May 2014

Operations: A Critical Component of Successful Marketing and Distribution

By Adam Vanevenhoven

As an actuary or insurance professional if you hear a reference to the marketing and distribution of financial products your first thoughts probably focus on product types, marketing plans, sales pitches, or maybe even the underwriting process. In fact the Marketing and Distribution section mission statement reads as follows: “The Marketing and Distribution Section fosters research and innovation in distribution methods of financial services products and in the marketing strategies with product design, underwriting and operations.” Today innovation is definitely a buzz word in the financial products space and underwriting has always received a significant amount of attention. It’s fair to say that operations is a neglected, or at least overlooked, component of marketing and distribution. This article will highlight an actuary’s foray into operations and how the experience has given her a new appreciation for this important piece of the marketing and distribution puzzle.

Kate Warren is currently on a rotation as an operational excellence black belt at Country Financial. Formerly her position was manager, actuary in Life/Health Product Development. She is currently co-leading a large Operational Excellence project which is not only a process improvement effort, but also a cross-company strategy effort with a three to five-year roadmap. The project extends beyond cost considerations and highlights the importance of operations to the successful marketing and distribution of financial products. Kate has graciously agreed to share her experience and explain how her role has improved marketing and distribution at Country Financial.

Question: What is the specific operations project you have become involved with and what is your role on the project?

Kate Warren: Country has always prided itself on customer service but in recent years has identified that there was room for improvement in the customer billing process across the main business lines: Life/Health, Property Casualty, and investment products sold through Country Trust Bank. There is a desire to improve the execution and consistency of the customer and agent experience across the major business lines and reduce cost inefficiencies. The effort is both a Six Sigma Operational Excellence project as well as an important strategic initiative for the company. We will be striving for operations improvement in the midst of implementing new administrative and billing systems for some of the main business lines as well as improving the overall integration of the billing and payments systems across all lines. My particular role has been to lead the documentation of our current state of operations, identify both process and customer experience improvements, and create the roadmap/timeline of projects to get us where we need to be.

Question: Can you explain briefly how Six Sigma principles guide your project?

Kate Warren: Six Sigma is a process improvement methodology that has been applied in manufacturing industries for many years and more recently has been utilized by financial companies. A key component of the Six Sigma methodology is the statistical measurement of processes to create benchmark metrics. The metric could be a defect rate or an amount of time to process a particular transaction. For example, the time it takes to process a check or the total time spent in a queue before a customer service phone call is answered.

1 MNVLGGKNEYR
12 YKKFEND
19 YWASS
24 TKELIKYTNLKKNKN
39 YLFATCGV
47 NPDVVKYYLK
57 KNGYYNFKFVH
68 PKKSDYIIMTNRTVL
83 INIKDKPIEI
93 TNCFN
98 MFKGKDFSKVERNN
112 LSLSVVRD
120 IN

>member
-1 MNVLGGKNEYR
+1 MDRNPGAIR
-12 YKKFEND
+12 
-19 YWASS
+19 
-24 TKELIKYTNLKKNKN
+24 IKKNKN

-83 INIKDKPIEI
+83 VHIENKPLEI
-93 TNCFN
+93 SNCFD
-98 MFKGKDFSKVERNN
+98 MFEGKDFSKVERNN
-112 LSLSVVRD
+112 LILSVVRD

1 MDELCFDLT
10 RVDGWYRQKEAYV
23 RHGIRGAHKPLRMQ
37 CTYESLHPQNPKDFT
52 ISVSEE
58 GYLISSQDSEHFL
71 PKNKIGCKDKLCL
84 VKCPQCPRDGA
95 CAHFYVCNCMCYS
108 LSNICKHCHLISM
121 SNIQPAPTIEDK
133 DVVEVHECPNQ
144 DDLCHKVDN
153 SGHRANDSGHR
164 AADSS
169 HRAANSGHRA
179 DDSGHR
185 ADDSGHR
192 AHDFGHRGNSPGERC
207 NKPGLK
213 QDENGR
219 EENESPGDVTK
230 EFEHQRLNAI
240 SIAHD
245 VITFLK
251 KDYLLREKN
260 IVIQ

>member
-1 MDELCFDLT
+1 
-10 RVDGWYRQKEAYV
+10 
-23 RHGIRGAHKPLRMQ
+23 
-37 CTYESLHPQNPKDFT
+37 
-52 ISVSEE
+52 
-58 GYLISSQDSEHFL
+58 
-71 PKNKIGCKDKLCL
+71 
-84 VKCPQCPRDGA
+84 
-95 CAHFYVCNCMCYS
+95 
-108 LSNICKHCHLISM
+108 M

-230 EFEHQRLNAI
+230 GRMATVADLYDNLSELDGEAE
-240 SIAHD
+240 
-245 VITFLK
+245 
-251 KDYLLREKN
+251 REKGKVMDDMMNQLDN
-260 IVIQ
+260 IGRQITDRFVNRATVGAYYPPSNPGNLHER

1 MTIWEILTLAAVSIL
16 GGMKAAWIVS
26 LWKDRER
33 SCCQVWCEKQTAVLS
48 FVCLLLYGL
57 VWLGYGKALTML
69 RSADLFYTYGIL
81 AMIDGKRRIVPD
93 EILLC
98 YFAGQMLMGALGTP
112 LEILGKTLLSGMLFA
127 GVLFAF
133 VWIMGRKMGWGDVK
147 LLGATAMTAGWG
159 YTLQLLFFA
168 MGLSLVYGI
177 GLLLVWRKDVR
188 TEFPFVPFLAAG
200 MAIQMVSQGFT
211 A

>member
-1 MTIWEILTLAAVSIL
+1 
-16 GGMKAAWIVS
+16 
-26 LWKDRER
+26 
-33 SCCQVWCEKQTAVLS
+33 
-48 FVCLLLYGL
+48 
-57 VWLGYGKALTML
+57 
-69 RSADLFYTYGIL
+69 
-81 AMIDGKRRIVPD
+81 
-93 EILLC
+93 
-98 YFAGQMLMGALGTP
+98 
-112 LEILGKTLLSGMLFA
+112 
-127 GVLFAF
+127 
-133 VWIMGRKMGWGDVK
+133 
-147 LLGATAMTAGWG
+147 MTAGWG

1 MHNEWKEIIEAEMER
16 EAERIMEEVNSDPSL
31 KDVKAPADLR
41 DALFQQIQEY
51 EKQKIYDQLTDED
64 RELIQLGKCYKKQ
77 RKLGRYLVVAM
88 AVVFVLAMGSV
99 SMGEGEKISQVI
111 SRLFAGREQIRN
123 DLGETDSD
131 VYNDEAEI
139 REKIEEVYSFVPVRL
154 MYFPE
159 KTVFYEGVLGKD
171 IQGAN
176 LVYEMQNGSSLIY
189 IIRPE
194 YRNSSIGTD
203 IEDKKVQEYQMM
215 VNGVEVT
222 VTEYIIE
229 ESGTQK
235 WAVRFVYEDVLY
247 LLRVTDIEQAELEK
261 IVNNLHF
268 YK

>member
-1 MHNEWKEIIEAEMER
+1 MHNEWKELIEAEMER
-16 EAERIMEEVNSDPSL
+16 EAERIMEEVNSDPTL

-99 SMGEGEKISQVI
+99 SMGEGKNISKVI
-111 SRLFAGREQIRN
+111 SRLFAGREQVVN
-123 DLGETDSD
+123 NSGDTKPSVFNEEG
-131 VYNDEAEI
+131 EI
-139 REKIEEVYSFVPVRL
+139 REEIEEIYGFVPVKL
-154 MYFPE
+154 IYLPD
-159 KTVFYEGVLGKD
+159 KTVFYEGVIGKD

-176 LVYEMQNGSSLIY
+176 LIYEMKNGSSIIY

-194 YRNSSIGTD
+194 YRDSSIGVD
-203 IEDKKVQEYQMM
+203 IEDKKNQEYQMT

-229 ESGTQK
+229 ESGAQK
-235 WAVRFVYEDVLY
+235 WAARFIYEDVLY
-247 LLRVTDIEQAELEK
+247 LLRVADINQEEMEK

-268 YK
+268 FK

Question: I expect expense/cost efficiencies will be a tangible result for the project. What are the other goals of the project for the company?

Kate Warren: After the initial sale and underwriting processes are completed the billing process is the next, and also highest, touch point with agents and customers. Each touch point is an opportunity to build trust with both the customer and agent and we want the experience to be as positive as possible. Another very important theme of this project for Country is to increase our ability across the organization to make decisions based on data. We believe this will lead to faster and more informed decisions across the main lines of business. A number of the project goals include:

  • Continue to improve customer experience;
  • Make significant ease of business improvements for Country captive agents;
  • Automate manual processes;
  • Create a complete cost study of operational processes;
  • Improve internal customer survey results and external customer benchmarking results such as JD Power scores; and
  • Identify, define, and implement uniform process metrics across the business lines.

Question: How has your team defined success for the project? Specifically how will success be quantified?

Kate Warren: The cost study and process metrics will allow us to measure the improvement in speed and effectiveness in which operations transactions get completed. An important goal for the project is to make sure each major business line’s operations can perform at a similarly high level. We also expect to see improvement in our JD Power scores and internal customer survey scores.

How has your training as an actuary added value to the project?

Kate Warren: The Operational Excellence Black Belt certification training has a strong statistical component so having a statistical and analytical background is a definite plus. As a life pricing actuary, I obviously have a good understanding of how premiums and fees are set. Many times I’ve used that knowledge to help other areas understand why premiums are structured the way they are and what options may be available to make changes in response to customer feedback. My experience with pricing and expenses has really helped in creating the new cost study parameters.

Adam Vanevenhoven, FSA, MAAA, is a director at Prudential. He can be contacted at